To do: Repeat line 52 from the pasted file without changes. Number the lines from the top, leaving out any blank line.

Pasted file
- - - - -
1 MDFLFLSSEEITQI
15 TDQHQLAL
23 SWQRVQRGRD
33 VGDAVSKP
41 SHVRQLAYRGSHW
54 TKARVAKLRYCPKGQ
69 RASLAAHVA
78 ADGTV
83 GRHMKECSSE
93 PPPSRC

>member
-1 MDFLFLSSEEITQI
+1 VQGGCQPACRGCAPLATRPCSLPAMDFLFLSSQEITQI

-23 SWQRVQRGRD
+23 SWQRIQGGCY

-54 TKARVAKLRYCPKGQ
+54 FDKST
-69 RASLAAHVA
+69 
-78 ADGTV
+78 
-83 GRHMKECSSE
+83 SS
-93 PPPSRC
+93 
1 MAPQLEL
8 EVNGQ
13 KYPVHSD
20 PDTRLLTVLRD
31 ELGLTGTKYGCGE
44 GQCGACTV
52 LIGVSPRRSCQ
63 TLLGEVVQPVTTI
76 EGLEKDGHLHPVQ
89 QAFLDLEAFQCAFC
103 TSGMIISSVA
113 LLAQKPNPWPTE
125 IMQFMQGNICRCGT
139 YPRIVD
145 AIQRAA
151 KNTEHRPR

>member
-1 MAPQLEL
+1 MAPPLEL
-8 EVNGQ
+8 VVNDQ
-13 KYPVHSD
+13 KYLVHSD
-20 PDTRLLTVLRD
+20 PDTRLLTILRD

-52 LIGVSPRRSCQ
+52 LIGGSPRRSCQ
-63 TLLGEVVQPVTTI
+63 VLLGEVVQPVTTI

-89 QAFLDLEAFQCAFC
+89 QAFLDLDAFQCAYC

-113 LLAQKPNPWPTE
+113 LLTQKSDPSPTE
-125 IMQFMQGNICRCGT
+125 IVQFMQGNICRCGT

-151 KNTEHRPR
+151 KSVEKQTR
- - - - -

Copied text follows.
+52 LIGGSPRRSCQ